Stuart, who had begun to feel like a second-class citizen in the church, could finally begin to feel better about himself, because his sin had been fully recognized by the one he had hurt—his wife.The two have a newfound respect for each other, and the children are doing a lot better, too.As a result, Stuart developed an entirely new respect for her.When Angela chose to forgive her husband, Stuart knew it was for real this time, and he could therefore begin to grieve his losses. Their communication and sex lives were practically nil, and Stuart was worried. After much discussion about various factors in their relationship, I began to find the clues I was looking for. She didn’t know why, and her husband, Stuart, was equally puzzled. I insisted that Stuart stay around for the first few sessions—I wanted to get an idea of their history together.Yet here was Angela about to end it all, with no apparent cause.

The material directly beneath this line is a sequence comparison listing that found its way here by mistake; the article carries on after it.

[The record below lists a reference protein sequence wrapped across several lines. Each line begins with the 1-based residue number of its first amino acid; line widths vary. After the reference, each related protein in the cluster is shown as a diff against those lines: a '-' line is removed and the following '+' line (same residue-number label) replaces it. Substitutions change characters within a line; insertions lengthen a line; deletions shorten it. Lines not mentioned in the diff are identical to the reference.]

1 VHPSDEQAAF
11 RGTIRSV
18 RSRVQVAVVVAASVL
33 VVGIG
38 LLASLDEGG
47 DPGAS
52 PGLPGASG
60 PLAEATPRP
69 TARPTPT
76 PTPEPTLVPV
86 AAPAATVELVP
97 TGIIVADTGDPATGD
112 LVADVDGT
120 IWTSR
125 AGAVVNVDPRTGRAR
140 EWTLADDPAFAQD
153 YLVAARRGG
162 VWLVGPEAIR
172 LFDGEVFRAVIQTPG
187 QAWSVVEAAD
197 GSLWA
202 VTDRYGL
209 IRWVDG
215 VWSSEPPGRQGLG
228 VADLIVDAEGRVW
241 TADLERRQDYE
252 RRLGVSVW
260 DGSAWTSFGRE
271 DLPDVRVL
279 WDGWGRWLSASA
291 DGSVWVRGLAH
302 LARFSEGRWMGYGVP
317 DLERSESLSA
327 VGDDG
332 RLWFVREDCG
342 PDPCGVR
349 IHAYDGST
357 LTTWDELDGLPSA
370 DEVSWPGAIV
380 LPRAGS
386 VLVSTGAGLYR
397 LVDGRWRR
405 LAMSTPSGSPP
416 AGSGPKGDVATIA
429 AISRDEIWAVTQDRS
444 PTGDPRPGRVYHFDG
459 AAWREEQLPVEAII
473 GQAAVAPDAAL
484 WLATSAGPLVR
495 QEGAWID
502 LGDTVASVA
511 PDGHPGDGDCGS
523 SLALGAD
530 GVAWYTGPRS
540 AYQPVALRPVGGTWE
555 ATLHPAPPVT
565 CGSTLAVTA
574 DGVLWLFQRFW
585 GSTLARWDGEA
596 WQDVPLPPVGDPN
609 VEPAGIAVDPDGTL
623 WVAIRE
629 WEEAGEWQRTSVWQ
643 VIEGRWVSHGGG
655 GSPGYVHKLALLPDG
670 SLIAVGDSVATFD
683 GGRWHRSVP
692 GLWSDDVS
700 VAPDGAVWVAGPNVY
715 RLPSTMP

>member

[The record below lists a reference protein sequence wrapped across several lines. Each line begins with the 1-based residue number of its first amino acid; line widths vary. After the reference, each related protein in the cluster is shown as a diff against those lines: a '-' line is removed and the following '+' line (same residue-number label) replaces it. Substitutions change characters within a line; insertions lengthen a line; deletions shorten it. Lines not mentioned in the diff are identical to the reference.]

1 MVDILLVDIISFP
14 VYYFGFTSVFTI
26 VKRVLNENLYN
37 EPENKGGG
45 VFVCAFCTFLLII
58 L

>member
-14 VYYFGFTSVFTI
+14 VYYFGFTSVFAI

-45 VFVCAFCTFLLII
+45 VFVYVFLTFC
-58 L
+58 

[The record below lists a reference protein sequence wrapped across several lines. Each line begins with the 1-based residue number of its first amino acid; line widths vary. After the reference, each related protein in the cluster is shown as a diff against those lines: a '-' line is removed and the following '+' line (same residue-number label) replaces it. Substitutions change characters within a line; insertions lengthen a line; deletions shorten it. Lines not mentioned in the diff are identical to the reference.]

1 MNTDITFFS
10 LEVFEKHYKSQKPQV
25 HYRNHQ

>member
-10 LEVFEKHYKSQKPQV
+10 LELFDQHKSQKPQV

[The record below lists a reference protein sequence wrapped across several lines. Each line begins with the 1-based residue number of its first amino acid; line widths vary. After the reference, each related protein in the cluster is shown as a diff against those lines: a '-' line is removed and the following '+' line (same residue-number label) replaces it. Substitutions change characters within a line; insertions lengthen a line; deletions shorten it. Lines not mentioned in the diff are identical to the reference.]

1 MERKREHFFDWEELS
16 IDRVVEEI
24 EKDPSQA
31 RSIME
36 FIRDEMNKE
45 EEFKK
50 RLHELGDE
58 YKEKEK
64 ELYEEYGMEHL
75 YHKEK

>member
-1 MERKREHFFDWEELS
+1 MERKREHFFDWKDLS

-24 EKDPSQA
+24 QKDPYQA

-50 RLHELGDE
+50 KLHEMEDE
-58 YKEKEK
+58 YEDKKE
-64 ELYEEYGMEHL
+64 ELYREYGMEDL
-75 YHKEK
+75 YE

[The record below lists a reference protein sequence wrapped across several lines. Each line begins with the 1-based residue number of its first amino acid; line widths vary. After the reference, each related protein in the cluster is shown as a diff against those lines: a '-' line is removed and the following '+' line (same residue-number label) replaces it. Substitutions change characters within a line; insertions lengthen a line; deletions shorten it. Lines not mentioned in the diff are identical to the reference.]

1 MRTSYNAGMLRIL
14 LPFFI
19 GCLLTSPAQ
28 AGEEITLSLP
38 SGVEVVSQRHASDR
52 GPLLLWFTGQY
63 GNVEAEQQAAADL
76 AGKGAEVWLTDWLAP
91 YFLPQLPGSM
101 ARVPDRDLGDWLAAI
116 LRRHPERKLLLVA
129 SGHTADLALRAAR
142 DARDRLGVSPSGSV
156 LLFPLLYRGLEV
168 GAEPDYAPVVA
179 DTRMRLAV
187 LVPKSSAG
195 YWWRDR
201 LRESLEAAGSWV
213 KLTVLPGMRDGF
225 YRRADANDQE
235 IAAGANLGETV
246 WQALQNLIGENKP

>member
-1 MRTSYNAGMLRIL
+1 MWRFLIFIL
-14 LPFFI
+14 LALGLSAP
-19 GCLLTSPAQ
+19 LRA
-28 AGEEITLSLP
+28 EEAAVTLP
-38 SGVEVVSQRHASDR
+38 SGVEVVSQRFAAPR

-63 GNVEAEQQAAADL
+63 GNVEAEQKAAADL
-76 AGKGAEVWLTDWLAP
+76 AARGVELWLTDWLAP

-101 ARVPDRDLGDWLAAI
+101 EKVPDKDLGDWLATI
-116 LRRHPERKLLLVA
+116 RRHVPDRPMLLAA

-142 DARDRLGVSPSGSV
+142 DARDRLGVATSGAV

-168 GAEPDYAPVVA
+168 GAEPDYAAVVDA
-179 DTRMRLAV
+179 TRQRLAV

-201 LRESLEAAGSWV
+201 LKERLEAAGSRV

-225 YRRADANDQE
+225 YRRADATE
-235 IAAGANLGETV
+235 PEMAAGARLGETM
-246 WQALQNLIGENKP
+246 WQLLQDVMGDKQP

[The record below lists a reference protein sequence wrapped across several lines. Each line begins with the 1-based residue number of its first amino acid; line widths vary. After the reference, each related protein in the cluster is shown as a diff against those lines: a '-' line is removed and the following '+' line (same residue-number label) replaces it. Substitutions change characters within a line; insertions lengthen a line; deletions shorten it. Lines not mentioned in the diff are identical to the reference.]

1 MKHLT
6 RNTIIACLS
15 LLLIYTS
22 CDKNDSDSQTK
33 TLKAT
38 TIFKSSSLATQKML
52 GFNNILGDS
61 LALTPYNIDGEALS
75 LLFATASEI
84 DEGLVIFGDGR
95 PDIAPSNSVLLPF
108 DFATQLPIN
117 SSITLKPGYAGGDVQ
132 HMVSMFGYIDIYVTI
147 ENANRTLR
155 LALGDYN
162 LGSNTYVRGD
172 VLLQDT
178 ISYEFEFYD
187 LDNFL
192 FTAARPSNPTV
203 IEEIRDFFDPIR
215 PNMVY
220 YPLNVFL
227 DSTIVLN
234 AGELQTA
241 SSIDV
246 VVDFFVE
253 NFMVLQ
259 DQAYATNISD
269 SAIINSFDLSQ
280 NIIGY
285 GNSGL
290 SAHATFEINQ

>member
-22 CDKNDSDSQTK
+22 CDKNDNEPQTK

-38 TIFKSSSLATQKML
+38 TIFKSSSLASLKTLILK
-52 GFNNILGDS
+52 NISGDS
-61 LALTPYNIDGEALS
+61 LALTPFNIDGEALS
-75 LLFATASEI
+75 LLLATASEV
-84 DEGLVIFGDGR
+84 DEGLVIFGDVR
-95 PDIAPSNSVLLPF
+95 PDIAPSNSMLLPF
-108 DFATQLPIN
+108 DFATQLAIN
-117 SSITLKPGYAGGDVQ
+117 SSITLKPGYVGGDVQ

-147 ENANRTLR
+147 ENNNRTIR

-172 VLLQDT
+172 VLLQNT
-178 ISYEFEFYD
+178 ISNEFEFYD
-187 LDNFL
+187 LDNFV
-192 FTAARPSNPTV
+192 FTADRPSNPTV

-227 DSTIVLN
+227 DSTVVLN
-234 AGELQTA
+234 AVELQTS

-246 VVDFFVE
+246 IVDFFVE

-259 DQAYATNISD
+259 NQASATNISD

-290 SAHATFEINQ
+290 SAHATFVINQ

Knowing your family heritage can help you change it in your generation so that you do not pass it on to your kids.
Angela claimed that she had forgiven her wayward husband, but I had a hunch that hers had been a surface–only forgiveness and that her depression was the result of buried feelings of hostility toward her unfaithful husband.
After the affair Angela determined to go on as though nothing happened and be a “hero of God’s grace.” She kept a stiff upper lip in their church circle and was viewed as a paragon of virtue.
In her heart, however, Angela was dying a slow death.
Stuart seemed appreciative of her quick forgiveness—after all, that was his style too: His slogans of “Move on,” “Get over it,” and “Don’t look back” helped him to soon forget it too.